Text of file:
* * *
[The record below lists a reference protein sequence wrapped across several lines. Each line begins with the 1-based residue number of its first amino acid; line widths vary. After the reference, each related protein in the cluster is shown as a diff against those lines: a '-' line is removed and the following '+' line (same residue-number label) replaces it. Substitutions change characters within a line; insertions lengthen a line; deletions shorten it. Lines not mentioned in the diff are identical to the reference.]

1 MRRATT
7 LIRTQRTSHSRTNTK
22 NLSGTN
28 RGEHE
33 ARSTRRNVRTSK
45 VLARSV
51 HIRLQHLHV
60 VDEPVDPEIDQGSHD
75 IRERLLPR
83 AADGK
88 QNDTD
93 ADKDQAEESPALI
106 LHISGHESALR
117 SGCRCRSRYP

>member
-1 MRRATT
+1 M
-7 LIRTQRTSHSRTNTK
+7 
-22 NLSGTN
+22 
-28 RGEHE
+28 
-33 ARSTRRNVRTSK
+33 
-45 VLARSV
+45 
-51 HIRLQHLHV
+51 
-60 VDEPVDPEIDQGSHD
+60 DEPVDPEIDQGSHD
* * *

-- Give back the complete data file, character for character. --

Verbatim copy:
[The record below lists a reference protein sequence wrapped across several lines. Each line begins with the 1-based residue number of its first amino acid; line widths vary. After the reference, each related protein in the cluster is shown as a diff against those lines: a '-' line is removed and the following '+' line (same residue-number label) replaces it. Substitutions change characters within a line; insertions lengthen a line; deletions shorten it. Lines not mentioned in the diff are identical to the reference.]

1 MRRATT
7 LIRTQRTSHSRTNTK
22 NLSGTN
28 RGEHE
33 ARSTRRNVRTSK
45 VLARSV
51 HIRLQHLHV
60 VDEPVDPEIDQGSHD
75 IRERLLPR
83 AADGK
88 QNDTD
93 ADKDQAEESPALI
106 LHISGHESALR
117 SGCRCRSRYP

>member
-1 MRRATT
+1 M
-7 LIRTQRTSHSRTNTK
+7 
-22 NLSGTN
+22 
-28 RGEHE
+28 
-33 ARSTRRNVRTSK
+33 
-45 VLARSV
+45 
-51 HIRLQHLHV
+51 
-60 VDEPVDPEIDQGSHD
+60 DEPVDPEIDQGSHD